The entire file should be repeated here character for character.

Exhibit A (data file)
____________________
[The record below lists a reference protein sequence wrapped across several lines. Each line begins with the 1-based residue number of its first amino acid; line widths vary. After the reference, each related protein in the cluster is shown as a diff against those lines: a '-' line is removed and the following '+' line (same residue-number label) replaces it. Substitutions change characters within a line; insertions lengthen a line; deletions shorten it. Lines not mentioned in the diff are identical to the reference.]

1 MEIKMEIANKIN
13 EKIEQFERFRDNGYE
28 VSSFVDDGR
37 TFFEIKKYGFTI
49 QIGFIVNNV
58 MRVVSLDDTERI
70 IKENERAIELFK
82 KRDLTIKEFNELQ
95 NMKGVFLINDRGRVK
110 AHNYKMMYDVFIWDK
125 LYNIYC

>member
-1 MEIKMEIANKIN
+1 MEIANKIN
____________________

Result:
[The record below lists a reference protein sequence wrapped across several lines. Each line begins with the 1-based residue number of its first amino acid; line widths vary. After the reference, each related protein in the cluster is shown as a diff against those lines: a '-' line is removed and the following '+' line (same residue-number label) replaces it. Substitutions change characters within a line; insertions lengthen a line; deletions shorten it. Lines not mentioned in the diff are identical to the reference.]

1 MEIKMEIANKIN
13 EKIEQFERFRDNGYE
28 VSSFVDDGR
37 TFFEIKKYGFTI
49 QIGFIVNNV
58 MRVVSLDDTERI
70 IKENERAIELFK
82 KRDLTIKEFNELQ
95 NMKGVFLINDRGRVK
110 AHNYKMMYDVFIWDK
125 LYNIYC

>member
-1 MEIKMEIANKIN
+1 MEIANKIN